Are you being poisoned by your holiday plates and cups?
Some folks wait until a few days before Christmas, throw up a small tree, and call it a holiday.
Others start right after Halloween, redecorating every surface of the home.
And some are right in the middle, waiting until at least tomorrow -- after Thanksgiving -- to break out the seasonal joy.
But across all styles, there's one thing millions of Americans have in common around the holidays: They switch to decorative plates and glasses.
Some have a set for every occasion! Pumpkin mugs for Halloween... turkeys and cornucopias for Thanksgiving... and, of course, all the reds, greens, silvers, and golds that mark Christmas.
Now, a new study finds that you might want to keep those festive touches in the cabinet this year, because those happy holiday patterns could be hiding a dark secret.
They could contain toxic metals.
The new report finds that 70 percent of decorative cups, tumblers, wine glasses, and beer mugs contain lead, cadmium, or both.
The metals were found in the paints and even in the glazes -- and that's not the worst part of it.
Tests on the glassware found that, even under normal use, the decorative touches can develop tiny chips and fragments that can end up in your drink.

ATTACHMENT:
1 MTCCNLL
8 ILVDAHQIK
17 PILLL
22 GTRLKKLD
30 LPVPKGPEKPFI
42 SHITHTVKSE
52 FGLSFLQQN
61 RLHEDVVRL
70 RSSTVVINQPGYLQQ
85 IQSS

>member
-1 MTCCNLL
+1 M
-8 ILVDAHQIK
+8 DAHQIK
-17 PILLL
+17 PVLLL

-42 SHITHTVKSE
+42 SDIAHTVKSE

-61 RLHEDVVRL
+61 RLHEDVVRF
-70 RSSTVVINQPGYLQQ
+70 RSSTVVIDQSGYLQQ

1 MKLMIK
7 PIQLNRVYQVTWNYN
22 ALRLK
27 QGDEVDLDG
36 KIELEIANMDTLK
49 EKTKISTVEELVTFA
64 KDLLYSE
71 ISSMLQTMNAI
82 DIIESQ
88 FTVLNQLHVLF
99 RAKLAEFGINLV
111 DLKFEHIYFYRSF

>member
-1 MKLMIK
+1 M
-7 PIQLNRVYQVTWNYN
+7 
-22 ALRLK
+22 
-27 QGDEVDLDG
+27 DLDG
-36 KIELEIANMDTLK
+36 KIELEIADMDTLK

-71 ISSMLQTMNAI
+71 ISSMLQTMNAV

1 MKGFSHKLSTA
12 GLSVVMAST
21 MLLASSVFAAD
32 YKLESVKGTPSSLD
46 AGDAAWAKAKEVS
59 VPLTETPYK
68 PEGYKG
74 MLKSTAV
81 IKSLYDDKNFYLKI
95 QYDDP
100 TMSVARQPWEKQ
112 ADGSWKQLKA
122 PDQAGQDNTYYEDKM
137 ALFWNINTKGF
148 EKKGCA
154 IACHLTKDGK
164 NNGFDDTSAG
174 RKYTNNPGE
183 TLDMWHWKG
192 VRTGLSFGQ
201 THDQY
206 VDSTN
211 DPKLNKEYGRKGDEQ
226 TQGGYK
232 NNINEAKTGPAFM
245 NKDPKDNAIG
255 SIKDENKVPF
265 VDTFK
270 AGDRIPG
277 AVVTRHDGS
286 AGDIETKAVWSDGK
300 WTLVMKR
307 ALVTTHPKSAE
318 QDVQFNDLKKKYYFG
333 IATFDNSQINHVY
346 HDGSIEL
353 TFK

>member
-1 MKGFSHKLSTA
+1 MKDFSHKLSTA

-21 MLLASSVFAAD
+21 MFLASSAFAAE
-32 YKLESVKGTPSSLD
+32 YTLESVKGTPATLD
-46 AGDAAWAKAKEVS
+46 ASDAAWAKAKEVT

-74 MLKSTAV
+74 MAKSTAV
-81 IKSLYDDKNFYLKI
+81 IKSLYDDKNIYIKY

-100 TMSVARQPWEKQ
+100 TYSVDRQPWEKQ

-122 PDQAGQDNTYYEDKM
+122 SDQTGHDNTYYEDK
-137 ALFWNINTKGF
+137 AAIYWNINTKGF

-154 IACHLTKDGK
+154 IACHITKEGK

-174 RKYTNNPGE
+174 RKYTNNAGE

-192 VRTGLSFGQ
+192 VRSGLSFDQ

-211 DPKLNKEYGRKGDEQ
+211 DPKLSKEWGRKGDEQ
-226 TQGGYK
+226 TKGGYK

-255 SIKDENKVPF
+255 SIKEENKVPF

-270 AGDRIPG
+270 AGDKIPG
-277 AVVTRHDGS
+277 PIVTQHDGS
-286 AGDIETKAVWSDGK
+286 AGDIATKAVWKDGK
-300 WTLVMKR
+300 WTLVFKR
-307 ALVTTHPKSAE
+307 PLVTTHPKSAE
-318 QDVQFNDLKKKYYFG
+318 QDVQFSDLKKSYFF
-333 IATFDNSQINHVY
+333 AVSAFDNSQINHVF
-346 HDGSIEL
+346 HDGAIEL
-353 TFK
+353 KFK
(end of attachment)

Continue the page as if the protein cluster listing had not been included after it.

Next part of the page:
These little flakes are so small that you may not notice them -- which means you could drink them, giving the metals a quick and easy route into your body.
The highest levels were found in some of the most popular colors this time of year. Gold-leaf patterns and colored paints had the highest levels of lead, while enamels -- especially red enamels -- often had the highest levels of cadmium.
In some cases, the glassware had 1,000 times the so-called "safe" limit of these dangerous metals.
But let's face it: There's really no such thing as "safe" when it comes to this stuff. Lead can cause developmental problems in kids and serious health problems in adults, while cadmium can lead to cancer -- all starting, potentially, from your dishware!
The study was done over in the United Kingdom, but you can bet the problem exists right here, as the same made-in-China junk is on sale all over the world these days.
And while the research team focused on drinkware, I'd be just as wary of plates and bowls with decorative flourishes.
I'm not here to ruin the mood of the season or even change how you decorate.
You can always put these things on display and use plates and glasses without the decorative designs.
That'll make your meals safer and cleanup a whole lot easier, too, since you won't have to wash all those fussy painted plates and mugs by hand.